My wife did her undergraduate in CS + math at Hebrew University, and did her PhD at UIUC in CS.
However, when she started at Leningrad (now St Petersburg) State University, she had to deal with unashamed and blatant misogyny from faculty. In one of her core courses, she had a professor fail her on the final (which were oral) on a minor typo in a formula which took her TA 10 minutes to find. When she retook the test (every student can retake it), despite providing perfect responses, she still only got a B, and was told that she was “smart for a woman”. BTW, the professor was Jewish, so she thought that finally she wouldn’t have to deal with antisemitism. She left after a year to immigrate to Israel, where she did her BSc in CS and math.
When we cam to the USA, and she started her PhD, she was unhappy how the “Women in Engineering” was run, which was mostly to complain, but seemed to have no interest in finding solutions or empowering women, so she and a friend established “Women in CS”, which was pretty successful and is still active.
She did have to deal with all sorts of crap, like the male students who claimed that, every time she got any sort of award that “it’s because you are a woman”. Luckily, her adviser was not at all like that, and she had a good core group of friends and colleagues.
As a faculty member, in a department which is actually very women-friendly, she still had to deal with making sure that she was not saddled with more than her fair share of service, like being the same number of regular committees as everybody else, and then ALSO being put on any diversity or women’s issues committee. There was also a number of cases of blatant misogyny in other departments in the College, with ME being the biggest offender.
At conferences she has had to deal with the fact that men will think that the fact that she is talking shop with them at a social demonstrates an interest in have sex with them. She was also talked over, had her ideas belittled, or was ignored and then had her ideas credited to a man who just repeated them. Luckily, she makes allies and doesn’t take crap, and will call men out for bad behavior, for claiming her ideas, etc.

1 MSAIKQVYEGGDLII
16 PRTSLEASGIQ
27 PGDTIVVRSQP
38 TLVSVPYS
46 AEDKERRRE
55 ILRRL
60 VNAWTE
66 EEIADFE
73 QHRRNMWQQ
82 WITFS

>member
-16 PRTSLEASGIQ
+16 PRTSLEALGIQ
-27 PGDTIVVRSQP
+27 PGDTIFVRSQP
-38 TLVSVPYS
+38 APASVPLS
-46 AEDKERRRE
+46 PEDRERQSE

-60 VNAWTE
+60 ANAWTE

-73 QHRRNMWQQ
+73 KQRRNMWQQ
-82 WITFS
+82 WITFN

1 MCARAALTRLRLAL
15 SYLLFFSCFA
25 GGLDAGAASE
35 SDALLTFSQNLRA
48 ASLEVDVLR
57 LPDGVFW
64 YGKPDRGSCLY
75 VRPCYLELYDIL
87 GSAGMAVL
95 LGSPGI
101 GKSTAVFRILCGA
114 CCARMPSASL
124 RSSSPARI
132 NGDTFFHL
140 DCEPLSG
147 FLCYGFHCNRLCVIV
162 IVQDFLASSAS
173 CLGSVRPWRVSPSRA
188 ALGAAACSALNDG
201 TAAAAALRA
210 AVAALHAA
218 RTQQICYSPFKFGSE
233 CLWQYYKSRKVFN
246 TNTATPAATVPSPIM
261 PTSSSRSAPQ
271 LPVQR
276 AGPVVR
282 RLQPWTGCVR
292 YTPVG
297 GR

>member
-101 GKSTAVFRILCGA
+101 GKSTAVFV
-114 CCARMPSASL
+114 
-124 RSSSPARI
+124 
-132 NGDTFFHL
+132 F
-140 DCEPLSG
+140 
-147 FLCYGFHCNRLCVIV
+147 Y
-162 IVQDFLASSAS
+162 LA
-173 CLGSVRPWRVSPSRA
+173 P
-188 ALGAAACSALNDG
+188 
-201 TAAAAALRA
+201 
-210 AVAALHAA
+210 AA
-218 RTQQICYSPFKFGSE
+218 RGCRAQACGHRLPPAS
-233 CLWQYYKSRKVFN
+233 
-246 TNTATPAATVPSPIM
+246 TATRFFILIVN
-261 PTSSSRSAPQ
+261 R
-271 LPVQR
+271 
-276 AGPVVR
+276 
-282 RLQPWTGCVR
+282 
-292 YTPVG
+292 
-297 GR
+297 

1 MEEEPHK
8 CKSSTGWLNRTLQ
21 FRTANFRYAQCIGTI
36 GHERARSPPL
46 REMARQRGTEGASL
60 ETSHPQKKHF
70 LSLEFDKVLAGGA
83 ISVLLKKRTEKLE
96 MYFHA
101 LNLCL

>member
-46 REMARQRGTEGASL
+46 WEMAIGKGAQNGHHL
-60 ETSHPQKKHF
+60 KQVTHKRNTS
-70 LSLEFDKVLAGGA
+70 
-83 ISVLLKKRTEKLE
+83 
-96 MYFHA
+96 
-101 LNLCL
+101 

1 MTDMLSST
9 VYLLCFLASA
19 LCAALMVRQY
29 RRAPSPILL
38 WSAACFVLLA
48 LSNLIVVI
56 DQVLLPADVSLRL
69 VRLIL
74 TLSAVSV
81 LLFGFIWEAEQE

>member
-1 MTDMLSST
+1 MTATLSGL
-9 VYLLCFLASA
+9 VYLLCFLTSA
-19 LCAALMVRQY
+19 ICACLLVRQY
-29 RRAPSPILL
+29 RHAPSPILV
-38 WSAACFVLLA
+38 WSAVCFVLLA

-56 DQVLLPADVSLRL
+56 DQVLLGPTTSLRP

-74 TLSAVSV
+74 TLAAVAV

As a senior faculty and being well established, things are easier, but she still had to tell a colleague that, when introducing the members of a Q & A panel, it was inappropriate that all the men were introduced as Dr this or that, Professor this or that, also mentioning where they worked, while she, the only woman on the panel, was introduced by her first name, without mentioning a title or degree or where she was working. She still gets mansplainers, and has had the dubious “pleasure” of telling a man who was quoting an article to her to help his 'splaination, that she was the lead author on that article.
She is doing good work getting more representation of high ranking women in professional societies, and as invited speakers at conferences. She noticed that, when deciding on invited speakers, women were rarely, if ever, considered. It wasn’t even that they were considered and rejected because they were women - they weren’t even considered. When my wife would mention the names of a few women who were appropriate, the response was, almost invariably, “I didn’t even think of her”. It all stems from the fact that, in engineering, women are assumed to be less than men. In general, a woman is considered to be inferior to a man with the same, and often lesser, accomplishments.
She has been extremely successful, overall, and has recently started her position as the director of a major research institute at large state Flagship, so things are going well for her. She is still very active in issues of women in STEM, and often volunteers to speak at middle schools and high schools.
A woman can be successful, but she needs far thicker skin than her male peers, needs to be more aggressive, more ambitious, and more talented for the same level of success. A woman will benefit less from a network of male colleagues than will a male peer.
On the up side, there are more men out there who understand this and are actively working to reduce bias and to increase the number and the profile of women in engineering. Another positive trend is that women in STEM are networking with each other and helping each other a lot more than they were back in the 1990s and 2000s.
PS. This is all stuff from what she has said, as well as stuff which I have seen as an observer.